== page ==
Mother

She rejoices when Spring spreads its green skirts,
Arranges them about its sun-draped form
And settles upon the tilled garden dirt
That basks beneath a bright blanket of warmth.

Seeds sprout, take root, raise their tiny green heads,
Reach for the sun, drink in April’s showers.
She picks the brash, ripe produce, tends the beds
With gentle hands and love’s healing power.

Seasons change, a chill creeps over the land,
Diminishes the sun, guides in fall’s winds.
Vegetables grow sluggish, as do the hands,
And winds once warm are replaced by cold friends.
Winter howls, its fangs frost-bite spring and she.
Spring will return...Mother, at last, is free.

©2021 KT Workman

(Note: A sonnet is a 14-line poem written in iambic pentameter. It contains and octave (presents the theme and develops it) and a sestet (which brings the poem to a conclusion).

Rhyme scheme: a-b-a-b, c-d-c-d, e-f-e-f, g-g.


Image by Adina Voicu from Pixabay

Goodbye

Goodbye, dear one, my friend, my confidant—

You knew me well, better than I knew you.

You listened while I talked, bared my dark soul,

Without judgment or contempt—just silence.

You soaked me in, absorbed my rambling thoughts,

Consumed my anger, never gave it back.

Though you were a battle-scarred knight with wounds

That had ravaged your body, caused you pain,

You spoke little of your own afflictions.

Instead, you listened, you heard what I said,

Did not dismiss me as silly or crazed

As others have done. You truly listened!

You gave unconditional love, my friend,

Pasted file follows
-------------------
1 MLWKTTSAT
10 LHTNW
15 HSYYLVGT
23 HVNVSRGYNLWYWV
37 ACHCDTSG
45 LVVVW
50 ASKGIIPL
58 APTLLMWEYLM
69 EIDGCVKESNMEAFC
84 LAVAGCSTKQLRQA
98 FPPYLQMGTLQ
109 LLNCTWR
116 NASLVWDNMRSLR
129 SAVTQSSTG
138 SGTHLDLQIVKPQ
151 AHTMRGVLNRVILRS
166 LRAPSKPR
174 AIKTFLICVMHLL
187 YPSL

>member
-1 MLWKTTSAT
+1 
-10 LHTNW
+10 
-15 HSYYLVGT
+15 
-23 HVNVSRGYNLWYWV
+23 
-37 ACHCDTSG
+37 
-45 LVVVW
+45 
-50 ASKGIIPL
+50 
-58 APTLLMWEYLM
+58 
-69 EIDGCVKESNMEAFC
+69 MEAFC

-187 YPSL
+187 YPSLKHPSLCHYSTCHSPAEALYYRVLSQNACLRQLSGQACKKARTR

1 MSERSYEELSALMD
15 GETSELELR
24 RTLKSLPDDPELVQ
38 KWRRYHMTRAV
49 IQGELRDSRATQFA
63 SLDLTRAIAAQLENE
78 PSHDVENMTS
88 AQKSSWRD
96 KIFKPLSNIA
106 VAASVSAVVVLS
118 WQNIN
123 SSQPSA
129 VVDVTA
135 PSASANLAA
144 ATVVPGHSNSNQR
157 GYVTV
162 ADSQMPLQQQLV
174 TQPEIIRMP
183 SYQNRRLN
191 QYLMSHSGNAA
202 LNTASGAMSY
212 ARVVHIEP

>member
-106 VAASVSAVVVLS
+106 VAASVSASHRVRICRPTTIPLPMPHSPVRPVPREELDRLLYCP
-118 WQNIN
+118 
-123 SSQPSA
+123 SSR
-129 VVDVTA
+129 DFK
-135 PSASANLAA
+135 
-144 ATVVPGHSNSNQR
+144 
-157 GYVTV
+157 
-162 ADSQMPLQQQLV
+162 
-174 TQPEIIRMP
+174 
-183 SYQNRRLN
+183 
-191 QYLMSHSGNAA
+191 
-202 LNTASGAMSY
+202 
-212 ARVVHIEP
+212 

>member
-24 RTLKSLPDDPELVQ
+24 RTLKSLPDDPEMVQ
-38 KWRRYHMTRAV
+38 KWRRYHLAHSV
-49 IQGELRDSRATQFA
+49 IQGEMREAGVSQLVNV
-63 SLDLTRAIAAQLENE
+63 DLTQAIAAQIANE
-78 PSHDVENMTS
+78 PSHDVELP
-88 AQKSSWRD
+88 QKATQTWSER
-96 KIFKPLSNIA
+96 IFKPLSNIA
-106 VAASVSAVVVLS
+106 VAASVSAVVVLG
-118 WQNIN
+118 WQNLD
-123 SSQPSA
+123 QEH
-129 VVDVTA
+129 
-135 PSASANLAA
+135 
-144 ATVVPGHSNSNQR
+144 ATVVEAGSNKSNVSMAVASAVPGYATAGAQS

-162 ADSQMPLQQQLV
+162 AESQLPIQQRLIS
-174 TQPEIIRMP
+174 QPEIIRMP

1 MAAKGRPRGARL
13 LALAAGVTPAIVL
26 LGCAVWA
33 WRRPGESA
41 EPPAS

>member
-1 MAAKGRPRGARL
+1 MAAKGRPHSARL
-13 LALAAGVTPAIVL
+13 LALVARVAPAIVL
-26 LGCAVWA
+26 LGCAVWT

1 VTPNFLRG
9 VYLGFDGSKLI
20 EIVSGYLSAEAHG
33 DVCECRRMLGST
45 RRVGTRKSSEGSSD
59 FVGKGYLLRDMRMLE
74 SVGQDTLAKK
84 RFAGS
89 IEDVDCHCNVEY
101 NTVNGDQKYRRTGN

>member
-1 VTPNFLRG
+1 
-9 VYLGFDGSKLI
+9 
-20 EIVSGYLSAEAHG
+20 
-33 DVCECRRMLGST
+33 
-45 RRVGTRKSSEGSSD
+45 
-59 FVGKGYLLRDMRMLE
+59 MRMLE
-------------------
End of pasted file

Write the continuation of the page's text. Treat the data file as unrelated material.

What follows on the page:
Wanting nothing in return but my love.

And I failed you, though you said you failed me.



You are gone now, off to a better place.

Some call it heaven, I call it sweet peace.

I hope your soul mate, whom death snatched away

Before it took you, waits with a smile and

A hand to lead you home, that elusive

Place you had searched for most of your hard life.

Goodbye, dear one, until we meet again.



©️2021 KT Workman

Dedicated to my “partner in poetry” who passed away recently.

(Note: blank verse poetry does not rhyme, and is written in iambic pentameter. It has a consistent meter with 10 syllables per line, where unstressed syllables are followed by stressed ones.)

Image by Tumisu from Pixabay

Come In

Come in,

Sit yourself down, take up your pen—

There, your favorite one.

Enough ink yet

Remains,



Remains

To boldly write down your good deeds.

Yes, there’s not so many,

Less than a page.

Go on.



Go on,

List one, list two, list some not true.

Cover that damn page if

It takes all day.

Just write.



Just write,

Then flip the page over, go dark,

List your sins, bare your heart.

Blackness inside,

Hidden.



Hidden

Where no one can see what lies foul

In your flesh, blood and bone,

Your heart, your soul.

Come in.

©2021 KT Workman


(Note: Crown Cinquain—a series of 5 (entire) Crapsey Cinquains, 25 lines total. Syllable count 2-8-6-4-2 in each stanza; written with breaks between stanzas. Rhyme is optional. The last line of the previous cinquain is repeated as the first line of the next cinquain. The final line of the last cinquain does not have to equal the first line of the first cinquain, but is optional.)

Credit for the definition goes to Abigail Gronway at Dark Side of the Moon.

Image by andreas160578 from Pixabay

An August Day

A hot August day closes its simmering drapes
Sultry darkness creeps in on silent, soggy feet
A hot August day closes its simmering drapes

The sun slinks away in temporary defeat
Mimosas curl their leaves, heave a sigh of reprieve
Sultry darkness creeps in on silent, soggy feet

Katydids, crickets, and frog’s voices interweave
A warm breeze soughs through old oaks, tickles Spanish moss
Mimosas curl their leaves, heave a sigh of reprieve

A whippoorwill calls, shedding the sun’s scorching dross
Fireflies come out of hiding, frolic in the yard
A warm breeze soughs through old oaks, tickles Spanish moss